7 Clues to Spotting a Scam Website
Shopping, along with a multitude of other business transactions, is regularly conducted on-line. This is more and more our way of life and provides wonderful efficiencies and convenience. There are, however, risks that we all need to be aware of and diligent in avoiding. That is the work of hackers, scammers and identity thieves who construct scam or fake websites, in order to obtain personal information or to infect your computer with malware. Their clever ways can make it very easy to get fooled, with potentially serious consequences.
Here are 7 clues to spotting a scam website:
- The Address Bar: A website address should begin with https:// . The “s” means the site is secure, indicating that encryption is in use to transfer data between you and the site, protecting it from hackers. If a website address doesn’t contain the “s”, that doesn’t automatically mean it is a scam site, but you should not enter any personal information on such a site, in any case.
Other indications that a website is secure is the appearance of a small padlock image at the start of the address. The address might also be highlighted in green. If you see the domain name next to the padlock, before the https://, that indicates a very high level of encryption, so can be trusted.
Note that the presence of the https:// alone doesn’t guarantee that the website is secure, but it is a good indication. If you’re still unsure, you can do a further check on Google’s safe site search.
- The Domain Name: Scammers will often create websites with addresses that are very close to those of well-know brands or companies. Examples could be micrsoft.com or amaz0n.net. They hope you won’t read too closely and miss the error. Next thing you know, you’ve entered in your username and password and the cyber criminal has what they wanted. Double-check the address bar, especially if you’re redirected to a website from another page.
3. Poor Grammar and Spelling: A common indicator of a questionable website is lots of spelling, grammar, punctuation and capitalization errors and sometimes some odd phrasing. This suggests a website that was put together hastily. Legitimate websites can of course also have some errors, but there is a clear effort to present as professional an image as possible.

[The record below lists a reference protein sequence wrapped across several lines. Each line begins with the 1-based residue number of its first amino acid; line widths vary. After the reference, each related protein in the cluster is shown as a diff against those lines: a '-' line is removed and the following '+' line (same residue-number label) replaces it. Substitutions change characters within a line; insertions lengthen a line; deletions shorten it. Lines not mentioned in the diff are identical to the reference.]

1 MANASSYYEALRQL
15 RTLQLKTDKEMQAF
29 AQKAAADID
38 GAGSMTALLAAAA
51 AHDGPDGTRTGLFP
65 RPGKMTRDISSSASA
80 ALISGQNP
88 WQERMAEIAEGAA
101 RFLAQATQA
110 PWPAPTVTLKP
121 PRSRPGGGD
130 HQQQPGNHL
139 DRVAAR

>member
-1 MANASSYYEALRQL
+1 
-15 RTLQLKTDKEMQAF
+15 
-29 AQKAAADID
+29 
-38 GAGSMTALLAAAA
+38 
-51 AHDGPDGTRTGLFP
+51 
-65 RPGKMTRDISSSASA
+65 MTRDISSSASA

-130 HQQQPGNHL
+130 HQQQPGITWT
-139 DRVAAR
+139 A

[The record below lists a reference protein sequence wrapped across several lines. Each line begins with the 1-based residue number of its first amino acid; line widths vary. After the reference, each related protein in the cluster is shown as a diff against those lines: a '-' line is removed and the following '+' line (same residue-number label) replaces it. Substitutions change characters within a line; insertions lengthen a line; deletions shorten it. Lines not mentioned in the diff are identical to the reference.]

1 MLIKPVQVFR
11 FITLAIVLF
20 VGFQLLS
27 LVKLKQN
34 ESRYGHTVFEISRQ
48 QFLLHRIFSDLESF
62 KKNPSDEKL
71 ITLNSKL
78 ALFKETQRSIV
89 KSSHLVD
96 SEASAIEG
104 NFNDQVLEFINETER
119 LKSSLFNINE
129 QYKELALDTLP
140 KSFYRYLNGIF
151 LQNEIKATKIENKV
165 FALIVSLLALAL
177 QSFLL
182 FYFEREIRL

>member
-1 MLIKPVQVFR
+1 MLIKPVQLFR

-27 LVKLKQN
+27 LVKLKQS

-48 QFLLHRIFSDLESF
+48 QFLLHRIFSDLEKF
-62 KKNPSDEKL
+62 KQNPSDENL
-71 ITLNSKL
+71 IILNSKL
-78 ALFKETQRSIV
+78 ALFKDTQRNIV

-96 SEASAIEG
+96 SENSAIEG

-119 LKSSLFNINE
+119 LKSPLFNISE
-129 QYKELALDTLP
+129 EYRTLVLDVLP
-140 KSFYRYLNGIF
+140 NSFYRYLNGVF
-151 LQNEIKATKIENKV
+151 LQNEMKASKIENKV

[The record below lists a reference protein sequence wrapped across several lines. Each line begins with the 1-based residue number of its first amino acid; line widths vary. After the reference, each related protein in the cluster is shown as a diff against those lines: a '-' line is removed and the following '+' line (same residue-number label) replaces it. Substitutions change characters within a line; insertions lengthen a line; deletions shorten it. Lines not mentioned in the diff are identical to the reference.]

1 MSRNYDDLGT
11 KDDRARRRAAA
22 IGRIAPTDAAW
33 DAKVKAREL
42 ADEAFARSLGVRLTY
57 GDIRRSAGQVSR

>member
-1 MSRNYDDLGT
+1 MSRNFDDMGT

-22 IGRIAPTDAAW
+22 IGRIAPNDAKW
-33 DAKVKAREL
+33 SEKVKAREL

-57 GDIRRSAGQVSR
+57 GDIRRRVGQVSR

- Reliable Contact Information: There should be several ways to contact the company who’s site you are visiting: phone, email, physical address, live chat. Try to make contact to see if anyone answers the phone or responds to your email or chat with other than an automatic, generic reply.
- A Complete Site: Legitimate websites should have pages covering topics such as “About Us”, privacy policies, terms and conditions, and shipping & returns information if it’s a shopping site. Check that these pages exist and contain the appropriate details.
6. Secure Payment Options Only: When shopping on-line, websites should offer standard payment options such as credit cards or PayPal. If the website is asking for a wire transfer, money order or other such unsecured and nonrefundable form of payment, it’s safest to avoid such a transaction, even if the rest of the website seems legitimate.
7. Too Good To Be True: Retailers will offer older merchandise at discounted prices, or holiday specials, but if you come across a deal that seems too good to be true, it probably is, as the saying goes.
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March 20, 2019 6:51:06 PM